The battle against credit card fraud is never-ending, and as technology gets smarter, so do the criminals. However, many cases of fraud are down to simple carelessness or sloppy security.
There are two ways in which fraud affects retailers:
1) Transactions made with stolen or fake card details. As a merchant, you will lose your money for any transactions proved to be fraudulent, and you may end up being penalised further with higher transaction fees.
2) Customer data being stolen from your system. If you are proven to be negligent you could face considerable fines, as well as loss of reputation.
Remember: in the end, fraud affects everyone by reducing customer confidence, so it is up to all merchants to take responsibility for helping to keep the payment system safe.
Although Chip and Pin has helped to reduce credit card fraud in transactions where the card is present, there are still steps merchants need to take to protect themselves and their customers. Criminals will often attempt to steal card information by installing dodgy software on terminals, adding devices to read card data or even substituting your equipment with compromised terminals, so keeping your hardware secure and monitored is vitally important:
- Check your terminals, cabling and the area around them regularly for any suspicious devices such as hidden cameras, bugging devices or even a substituted terminal.
- Install pinpad shields on your terminals.
- Secure your pinpads with a lockable stand to prevent tampering or substitution.
- If your terminal uses a wireless network, make sure it is fully protected and install good firewall security on your main router.
- Only buy your terminal from an authorised retailer.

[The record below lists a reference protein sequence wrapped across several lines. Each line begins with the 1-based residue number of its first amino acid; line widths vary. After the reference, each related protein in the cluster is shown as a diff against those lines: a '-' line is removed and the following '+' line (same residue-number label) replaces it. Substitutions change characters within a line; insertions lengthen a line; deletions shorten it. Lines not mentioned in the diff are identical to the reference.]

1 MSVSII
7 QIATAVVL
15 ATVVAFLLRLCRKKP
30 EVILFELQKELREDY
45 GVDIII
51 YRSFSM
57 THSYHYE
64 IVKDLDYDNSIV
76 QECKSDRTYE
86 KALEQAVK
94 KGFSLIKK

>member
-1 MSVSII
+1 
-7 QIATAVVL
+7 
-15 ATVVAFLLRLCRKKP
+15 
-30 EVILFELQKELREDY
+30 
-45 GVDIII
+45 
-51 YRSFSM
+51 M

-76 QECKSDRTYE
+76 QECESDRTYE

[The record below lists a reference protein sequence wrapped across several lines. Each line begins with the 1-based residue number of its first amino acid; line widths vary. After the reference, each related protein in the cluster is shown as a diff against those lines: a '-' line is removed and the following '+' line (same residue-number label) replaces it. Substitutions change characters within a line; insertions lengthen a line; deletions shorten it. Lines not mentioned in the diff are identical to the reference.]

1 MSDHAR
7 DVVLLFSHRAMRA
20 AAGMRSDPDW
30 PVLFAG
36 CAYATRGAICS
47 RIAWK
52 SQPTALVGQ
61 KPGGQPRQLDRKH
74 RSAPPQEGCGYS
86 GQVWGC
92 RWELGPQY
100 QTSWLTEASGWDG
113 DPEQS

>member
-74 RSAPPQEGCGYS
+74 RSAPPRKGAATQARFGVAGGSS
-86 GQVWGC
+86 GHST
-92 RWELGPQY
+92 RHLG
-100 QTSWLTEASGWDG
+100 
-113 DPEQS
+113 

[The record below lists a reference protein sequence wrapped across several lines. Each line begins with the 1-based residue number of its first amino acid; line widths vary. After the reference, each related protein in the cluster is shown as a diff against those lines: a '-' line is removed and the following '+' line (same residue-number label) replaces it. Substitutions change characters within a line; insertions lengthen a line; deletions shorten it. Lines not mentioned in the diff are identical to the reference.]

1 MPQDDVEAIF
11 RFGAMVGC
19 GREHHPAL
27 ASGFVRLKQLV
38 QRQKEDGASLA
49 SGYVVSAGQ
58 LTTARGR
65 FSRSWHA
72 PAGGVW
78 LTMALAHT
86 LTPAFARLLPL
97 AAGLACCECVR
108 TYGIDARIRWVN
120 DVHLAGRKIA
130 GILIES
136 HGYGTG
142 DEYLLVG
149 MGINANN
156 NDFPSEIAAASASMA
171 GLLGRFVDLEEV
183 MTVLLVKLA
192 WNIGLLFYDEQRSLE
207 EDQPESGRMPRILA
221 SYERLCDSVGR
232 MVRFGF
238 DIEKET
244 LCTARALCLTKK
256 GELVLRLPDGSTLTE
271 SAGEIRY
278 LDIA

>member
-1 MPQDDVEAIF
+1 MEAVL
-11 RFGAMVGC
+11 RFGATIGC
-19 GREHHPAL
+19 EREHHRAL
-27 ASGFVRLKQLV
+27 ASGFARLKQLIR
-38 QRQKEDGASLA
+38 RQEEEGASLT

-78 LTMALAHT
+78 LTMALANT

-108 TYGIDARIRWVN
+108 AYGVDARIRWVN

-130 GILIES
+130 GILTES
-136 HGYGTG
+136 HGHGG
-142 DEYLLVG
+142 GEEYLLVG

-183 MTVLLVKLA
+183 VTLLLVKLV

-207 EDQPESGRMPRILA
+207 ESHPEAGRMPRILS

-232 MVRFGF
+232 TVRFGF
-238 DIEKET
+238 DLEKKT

- Do not allow any unauthorised access to either the terminal or your point-of-sale system and verify the identity of any external engineers working on your syste. Be very wary of any engineer turning up without an appointment.
- Know your employees. Chip and pin fraud is often carried out by insiders with access to systems.
- Do not share POS logins between employees.
- Make sure that all staff are properly trained, and given regular refresher training, in how to operate the terminal, and that they know how to deal with exceptions such as transactions where the terminal requests further authorisation.
- If a card has to be read from the magnetic stripe instead of the chip, check that the customer’s signature matches the one on the card, and keep your signed copy of the receipt. Make sure that the card number matches the one printed on the receipt, and check the expiry date.
- Familiarise yourself and your staff with all the standard card security features, such as holograms and printed numbers.
Keep an eye on customer behaviour; be wary if a customer is buying high value goods without paying much attention to its details, or if a customer is simply buying large quantities. You know your business and your customers better than anyone, and you’re in the best position to judge whether buying behaviour is out of the ordinary.
If you are worried, call your payment provider and ask for extra authorisation.
Remember to follow your merchant provider's own fraud prevention procedures. We also recommend that you read the detailed guidelines published by the UK Card Association in the “merchants” section of their website.